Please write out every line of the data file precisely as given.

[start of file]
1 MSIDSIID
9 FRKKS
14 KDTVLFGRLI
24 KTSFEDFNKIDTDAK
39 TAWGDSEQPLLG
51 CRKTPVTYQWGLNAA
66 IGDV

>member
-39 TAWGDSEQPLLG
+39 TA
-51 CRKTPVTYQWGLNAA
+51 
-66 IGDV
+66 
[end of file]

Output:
1 MSIDSIID
9 FRKKS
14 KDTVLFGRLI
24 KTSFEDFNKIDTDAK
39 TAWGDSEQPLLG
51 CRKTPVTYQWGLNAA
66 IGDV

>member
-39 TAWGDSEQPLLG
+39 TA
-51 CRKTPVTYQWGLNAA
+51 
-66 IGDV
+66 